Writing a tribute to Rory Kennedy is difficult, not because his life was short and uneventful, but because he packed so much into his 37 years. Speaking to chefs who knew him, you learn that Kennedy loved life and he loved to cook.
"He was always trouble, but he was great," says David Chambers, a friend and sometime colleague, now Kennedy's successor as head chef at Rules in London's Covent Garden. "We first met 20 years ago, when I was a sous chef at the Hyatt Carlton Tower and he was a demi-chef on the sauce. He was a nightmare to be in charge of because he knew his own mind, but he'd never let you down.
"Throughout his career he would get a brigade to achieve the best by needling. One young chef told me how he was on the veg at Hanbury Manor one night and Rory was on the pass. Rory nagged him mercilessly for some asparagus and, in the end, when the boy couldn't find a spider to lift it out of the pan quickly enough, he put his hands into the boiling water, pulled out the asparagus, garnished it and passed it on. You had to earn your spurs with Rory, but he helped build many a career."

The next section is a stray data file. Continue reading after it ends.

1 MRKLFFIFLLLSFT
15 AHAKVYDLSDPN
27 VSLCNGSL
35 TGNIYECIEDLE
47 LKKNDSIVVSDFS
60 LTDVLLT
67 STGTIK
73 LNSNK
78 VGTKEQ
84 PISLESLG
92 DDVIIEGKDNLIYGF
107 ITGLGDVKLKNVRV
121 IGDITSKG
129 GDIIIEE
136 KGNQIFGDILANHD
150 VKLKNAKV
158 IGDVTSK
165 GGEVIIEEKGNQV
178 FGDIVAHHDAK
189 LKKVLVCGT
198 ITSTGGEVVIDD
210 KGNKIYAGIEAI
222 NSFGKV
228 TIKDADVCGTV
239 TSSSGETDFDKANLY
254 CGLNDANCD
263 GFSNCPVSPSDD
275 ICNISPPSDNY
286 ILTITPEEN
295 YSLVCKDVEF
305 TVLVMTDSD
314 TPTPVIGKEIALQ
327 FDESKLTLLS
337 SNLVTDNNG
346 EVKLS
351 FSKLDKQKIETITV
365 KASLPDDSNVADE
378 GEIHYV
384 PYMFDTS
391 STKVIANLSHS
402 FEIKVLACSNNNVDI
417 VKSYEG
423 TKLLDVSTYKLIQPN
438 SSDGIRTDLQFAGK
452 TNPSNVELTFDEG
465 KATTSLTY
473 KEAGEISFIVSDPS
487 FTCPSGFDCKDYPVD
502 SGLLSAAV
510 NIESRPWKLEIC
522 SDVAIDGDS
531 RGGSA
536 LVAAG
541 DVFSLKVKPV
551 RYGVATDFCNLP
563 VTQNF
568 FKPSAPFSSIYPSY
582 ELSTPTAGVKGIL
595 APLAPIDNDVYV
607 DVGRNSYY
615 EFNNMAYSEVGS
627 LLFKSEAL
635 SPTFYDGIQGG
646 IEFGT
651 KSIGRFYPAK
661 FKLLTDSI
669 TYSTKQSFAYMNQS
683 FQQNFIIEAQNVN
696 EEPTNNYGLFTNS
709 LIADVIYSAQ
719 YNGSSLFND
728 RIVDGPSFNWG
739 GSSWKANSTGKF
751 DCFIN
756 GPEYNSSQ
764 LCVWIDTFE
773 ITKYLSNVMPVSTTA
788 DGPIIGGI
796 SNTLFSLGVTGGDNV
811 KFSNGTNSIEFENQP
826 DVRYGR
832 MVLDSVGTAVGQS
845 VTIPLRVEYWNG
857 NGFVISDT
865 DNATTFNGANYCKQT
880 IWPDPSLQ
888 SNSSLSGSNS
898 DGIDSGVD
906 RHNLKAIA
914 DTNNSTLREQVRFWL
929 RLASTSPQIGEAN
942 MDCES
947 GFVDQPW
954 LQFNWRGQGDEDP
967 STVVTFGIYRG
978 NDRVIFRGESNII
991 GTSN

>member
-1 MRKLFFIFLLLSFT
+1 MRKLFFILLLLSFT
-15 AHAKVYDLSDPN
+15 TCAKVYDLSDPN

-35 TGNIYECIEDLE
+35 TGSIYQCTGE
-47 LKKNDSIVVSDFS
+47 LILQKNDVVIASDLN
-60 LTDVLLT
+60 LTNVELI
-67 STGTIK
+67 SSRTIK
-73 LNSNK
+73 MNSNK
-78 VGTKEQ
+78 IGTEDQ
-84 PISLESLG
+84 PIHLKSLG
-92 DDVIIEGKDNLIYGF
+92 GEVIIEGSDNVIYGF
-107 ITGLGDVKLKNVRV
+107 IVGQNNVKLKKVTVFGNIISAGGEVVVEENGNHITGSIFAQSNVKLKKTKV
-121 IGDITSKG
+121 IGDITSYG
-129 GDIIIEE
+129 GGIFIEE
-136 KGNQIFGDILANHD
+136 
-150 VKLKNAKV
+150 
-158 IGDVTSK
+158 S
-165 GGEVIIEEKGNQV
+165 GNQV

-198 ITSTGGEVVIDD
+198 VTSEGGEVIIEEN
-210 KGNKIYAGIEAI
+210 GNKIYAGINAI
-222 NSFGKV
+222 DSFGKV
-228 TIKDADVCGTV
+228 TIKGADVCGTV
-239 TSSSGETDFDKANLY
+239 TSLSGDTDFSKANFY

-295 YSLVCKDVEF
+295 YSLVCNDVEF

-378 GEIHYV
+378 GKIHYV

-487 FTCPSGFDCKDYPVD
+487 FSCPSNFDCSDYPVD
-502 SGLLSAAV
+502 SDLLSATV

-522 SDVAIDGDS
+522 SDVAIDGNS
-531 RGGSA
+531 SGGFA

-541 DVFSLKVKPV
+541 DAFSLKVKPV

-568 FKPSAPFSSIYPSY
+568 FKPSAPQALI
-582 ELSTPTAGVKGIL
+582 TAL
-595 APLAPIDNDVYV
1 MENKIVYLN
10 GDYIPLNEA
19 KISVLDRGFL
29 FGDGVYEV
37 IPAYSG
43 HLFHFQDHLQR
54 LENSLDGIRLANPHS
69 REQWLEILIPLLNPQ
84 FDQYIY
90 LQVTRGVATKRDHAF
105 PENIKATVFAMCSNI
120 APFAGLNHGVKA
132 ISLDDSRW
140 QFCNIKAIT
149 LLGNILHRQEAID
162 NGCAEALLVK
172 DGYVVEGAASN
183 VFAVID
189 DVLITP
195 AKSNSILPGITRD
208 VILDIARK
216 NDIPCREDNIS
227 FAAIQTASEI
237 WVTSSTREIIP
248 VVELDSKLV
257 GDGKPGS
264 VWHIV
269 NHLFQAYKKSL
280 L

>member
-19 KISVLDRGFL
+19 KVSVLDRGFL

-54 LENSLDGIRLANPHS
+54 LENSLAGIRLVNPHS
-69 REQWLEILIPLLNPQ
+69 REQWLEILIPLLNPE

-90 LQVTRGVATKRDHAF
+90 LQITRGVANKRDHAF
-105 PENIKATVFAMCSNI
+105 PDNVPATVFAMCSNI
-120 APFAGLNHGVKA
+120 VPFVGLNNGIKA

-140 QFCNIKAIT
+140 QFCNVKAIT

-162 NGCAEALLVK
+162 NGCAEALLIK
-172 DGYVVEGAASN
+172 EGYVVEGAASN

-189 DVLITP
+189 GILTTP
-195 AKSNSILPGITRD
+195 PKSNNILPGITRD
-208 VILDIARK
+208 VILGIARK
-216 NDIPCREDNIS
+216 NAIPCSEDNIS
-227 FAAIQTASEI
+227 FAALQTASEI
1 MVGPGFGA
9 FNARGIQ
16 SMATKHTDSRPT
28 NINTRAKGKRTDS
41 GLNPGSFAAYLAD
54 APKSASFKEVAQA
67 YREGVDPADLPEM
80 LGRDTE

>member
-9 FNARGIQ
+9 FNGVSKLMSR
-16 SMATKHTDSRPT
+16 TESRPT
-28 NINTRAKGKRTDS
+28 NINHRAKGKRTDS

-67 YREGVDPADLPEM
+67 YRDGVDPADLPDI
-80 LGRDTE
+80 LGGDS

One such protégé is Andrew Turner, now executive chef at the Berkeley Hotel in Knightsbridge, London. He has organised a chef's dinner at his hotel in tribute to Kennedy. "I have three young children, like Rory," he explains. "I wanted to try and set up a trust fund for his family. It's not charity, it's a tribute that I am proud to make to Rory. He would have done the same for me.
"I first met Rory when he came from the Connaught to the Britannia as sous chef. I was the junior sous chef. He left to go on to Le Méridien but, after a year or so, he called me to see if I'd be interested in opening Hanbury with him as his number two. That was when my cooking really woke up. He was a great teacher and I have ultimate respect for what he showed me."
About five years ago, I was writing a piece on young British chefs who had worked for the Roux Brothers, and I called Rory to profile him. His cooking was receiving positive attention in the press, but he wasn't exactly a household name. I expected him to jump at the chance of being featured, as had most others. Instead, he insisted I interview his sous chefs, particularly a rising talent called Glen Elie. This approach was typical of him.
One good thing that, ironically, used to come out of the traditional British contempt for food was home-grown chefs without ego. Generations quietly learned their trade from masters such as Albert Roux and Bernard Gaume during decades when being a chef was not sexy. We are lucky enough to have many of them now heading the kitchens of our hotels and restaurants and, often equally quietly, doing a great job. Rory Kennedy was a perfect example of the breed.